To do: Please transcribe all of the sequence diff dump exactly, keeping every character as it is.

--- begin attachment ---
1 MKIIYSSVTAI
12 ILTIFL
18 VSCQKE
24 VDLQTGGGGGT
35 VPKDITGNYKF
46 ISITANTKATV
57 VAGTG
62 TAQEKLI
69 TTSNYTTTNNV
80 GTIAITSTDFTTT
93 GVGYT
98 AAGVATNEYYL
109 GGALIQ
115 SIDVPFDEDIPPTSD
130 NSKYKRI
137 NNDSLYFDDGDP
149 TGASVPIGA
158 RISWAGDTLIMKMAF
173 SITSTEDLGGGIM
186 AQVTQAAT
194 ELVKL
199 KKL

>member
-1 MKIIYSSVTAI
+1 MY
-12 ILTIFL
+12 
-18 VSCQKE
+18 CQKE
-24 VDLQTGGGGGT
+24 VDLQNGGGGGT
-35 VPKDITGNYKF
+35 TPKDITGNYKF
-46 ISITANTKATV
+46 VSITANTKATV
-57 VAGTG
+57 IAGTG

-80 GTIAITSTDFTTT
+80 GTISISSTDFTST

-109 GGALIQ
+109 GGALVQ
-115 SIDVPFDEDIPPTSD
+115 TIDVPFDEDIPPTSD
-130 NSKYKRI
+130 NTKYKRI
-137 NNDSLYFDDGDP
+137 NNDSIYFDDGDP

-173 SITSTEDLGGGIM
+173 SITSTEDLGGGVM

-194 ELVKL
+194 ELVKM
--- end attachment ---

1 MKIIYSSVTAI
12 ILTIFL
18 VSCQKE
24 VDLQTGGGGGT
35 VPKDITGNYKF
46 ISITANTKATV
57 VAGTG
62 TAQEKLI
69 TTSNYTTTNNV
80 GTIAITSTDFTTT
93 GVGYT
98 AAGVATNEYYL
109 GGALIQ
115 SIDVPFDEDIPPTSD
130 NSKYKRI
137 NNDSLYFDDGDP
149 TGASVPIGA
158 RISWAGDTLIMKMAF
173 SITSTEDLGGGIM
186 AQVTQAAT
194 ELVKL
199 KKL

>member
-1 MKIIYSSVTAI
+1 MY
-12 ILTIFL
+12 
-18 VSCQKE
+18 CQKE
-24 VDLQTGGGGGT
+24 VDLQNGGGGGT
-35 VPKDITGNYKF
+35 TPKDITGNYKF
-46 ISITANTKATV
+46 VSITANTKATV
-57 VAGTG
+57 IAGTG

-80 GTIAITSTDFTTT
+80 GTISISSTDFTST

-109 GGALIQ
+109 GGALVQ
-115 SIDVPFDEDIPPTSD
+115 TIDVPFDEDIPPTSD
-130 NSKYKRI
+130 NTKYKRI
-137 NNDSLYFDDGDP
+137 NNDSIYFDDGDP

-173 SITSTEDLGGGIM
+173 SITSTEDLGGGVM

-194 ELVKL
+194 ELVKM